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Thursday, February 29, 2024

Free Education: A letter to the President

An Open letter to the President Rajapaksa by the Federation of University Teachers
The accolades that Sri Lanka has received since independence for its impressive social indicators has been the result of the establishment and protection of two basic institutions: universal free health and free education services.

These two sectors have enabled Sri Lanka to meet two fundamental rights of its citizens without discrimination; many of the putative developed countries are still trying to achieve these despite their wealth. Hence this is an achievement of great distinction and one that needs to be protected at all costs.

However, it is with great dismay, that we observe that the current government under your Excellency’s leadership appears to be gradually destroying one of these pillars of post independent Sri Lankan society: namely, free education. As the Federation of University Teachers (FUTA), our intention is to draw your attention to the damage being wrought on the state university system, which constitutes an important institution within the education sector. While we are equally disturbed by the deterioration of the primary and secondary education sectors, recently epitomized by the Advance Level examination related Z-Score fiasco, in this instance, we will focus only on the state of tertiary education.

Your government and the Minister of Higher Education has made quite clear its intentions of supporting private universities, destroying the autonomy and independence of universities and slowly but surely paralyzing the effective functioning of the state university system. We observe the following with grave concern:

    Decreasing investment in education (less than 2% of GDP which is far below the norm for many developing countries, and even less than that of the poorest countries in the world, for instance, sub-Saharan Africa countries)

  •     Slashing of budgets for recurrent expenditure of universities (as high as 30% in some instances)
  •     Diverting funds meant for improving quality of tertiary education for Ministry sponsored events in violation of all accepted university procedures such as the so called ‘leadership training’ conducted in military camps
  •     Facilitating the entry of private institutions through providing subsidies (again from funds allocated for improving the quality of tertiary education) such as CIMA into the university system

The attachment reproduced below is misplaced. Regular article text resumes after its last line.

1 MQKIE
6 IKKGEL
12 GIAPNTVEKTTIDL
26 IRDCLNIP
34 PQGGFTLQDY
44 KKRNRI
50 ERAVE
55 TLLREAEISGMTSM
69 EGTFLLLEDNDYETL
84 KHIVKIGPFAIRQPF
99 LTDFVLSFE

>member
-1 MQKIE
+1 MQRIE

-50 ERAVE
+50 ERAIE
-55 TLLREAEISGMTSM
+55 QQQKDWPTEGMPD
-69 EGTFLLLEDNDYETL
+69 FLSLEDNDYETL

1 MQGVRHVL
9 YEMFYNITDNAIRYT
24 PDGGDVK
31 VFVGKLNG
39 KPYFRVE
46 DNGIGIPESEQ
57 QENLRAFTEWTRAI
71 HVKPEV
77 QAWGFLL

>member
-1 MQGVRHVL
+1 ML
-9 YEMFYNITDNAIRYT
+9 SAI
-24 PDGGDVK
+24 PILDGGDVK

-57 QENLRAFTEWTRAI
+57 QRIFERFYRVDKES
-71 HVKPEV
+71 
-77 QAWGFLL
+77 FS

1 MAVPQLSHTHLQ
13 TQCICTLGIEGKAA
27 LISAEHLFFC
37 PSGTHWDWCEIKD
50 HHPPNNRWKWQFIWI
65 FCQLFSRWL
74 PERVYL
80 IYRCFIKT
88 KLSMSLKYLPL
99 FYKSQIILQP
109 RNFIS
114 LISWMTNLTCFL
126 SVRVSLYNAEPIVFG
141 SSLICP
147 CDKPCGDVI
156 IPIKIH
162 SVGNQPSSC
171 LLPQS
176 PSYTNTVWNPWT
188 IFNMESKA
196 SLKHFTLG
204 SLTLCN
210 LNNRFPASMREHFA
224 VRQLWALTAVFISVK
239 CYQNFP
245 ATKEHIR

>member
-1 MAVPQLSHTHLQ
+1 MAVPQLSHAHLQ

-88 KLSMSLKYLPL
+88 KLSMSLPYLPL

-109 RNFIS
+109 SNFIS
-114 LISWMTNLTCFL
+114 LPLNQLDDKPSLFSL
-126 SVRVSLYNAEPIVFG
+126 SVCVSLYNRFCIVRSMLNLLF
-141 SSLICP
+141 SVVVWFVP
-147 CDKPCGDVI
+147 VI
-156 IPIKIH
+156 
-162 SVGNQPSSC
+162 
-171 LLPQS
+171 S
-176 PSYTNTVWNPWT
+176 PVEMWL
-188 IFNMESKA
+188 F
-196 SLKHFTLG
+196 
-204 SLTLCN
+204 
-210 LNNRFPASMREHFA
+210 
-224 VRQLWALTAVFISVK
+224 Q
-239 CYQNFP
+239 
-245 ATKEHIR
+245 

•     Politicization of the entire state funded University system, which has reached alarming proportions where the Minister of Higher Education is playing an increasingly
  •     interfering role in even the most mundane of its affairs (i.e micromanagement).
  •     Creating wide-spread tension and unrest within the university student population by unfairly suppressing student activism
  •     Promoting intra-student violence by inciting certain student groups against other groups
These alarming developments cannot be reconciled with the stated intentions of the Mahinda Chinthanaya of ensuring free education and uplifting university education, even less to the vision of making Sri Lanka a ‘knowledge hub’ for Asia. It is also difficult for us to imagine the Minister for Higher Education is acting arbitrarily without the consensus of the government. If, on the other hand, he is acting without the support of the Executive and the Cabinet, it reflects an even more alarming and unfortunate situation, which we are sure you will wish to rectify immediately.

In the interests of the country and in order to protect one of the greatest legacies of this country, free education, we propose the following recommendations for your kind consideration:

  •     Delineate a course of action to increase government spending on education that will reach 6% of GDP within the next 2 years.
  •     Suspend all existing higher education reform processes until a proper consultative process involving all stakeholders and the public has taken place.
  •     Take immediate steps to improve the physical and human resources of the state funded University system.
  •     Prevent politicization and micromanagement of the Universities so that these institutions can thrive as autonomous institutions to catalyze development of Sri Lanka.
  •     The immediate implementation of the remuneration step outlined in the interim proposal of 7th July 2011 with steps that should have been implemented in the 2012 budget settled without arrears in order to recruit and retain the best qualified academics within the university system
In order to facilitate the demand outlined above the FUTA suggests that academics be considered as a special category of service personnel, based on the crucial role they have in developing the country’s human resource capability and the stringent recruitment and promotion scheme that they have to follow.


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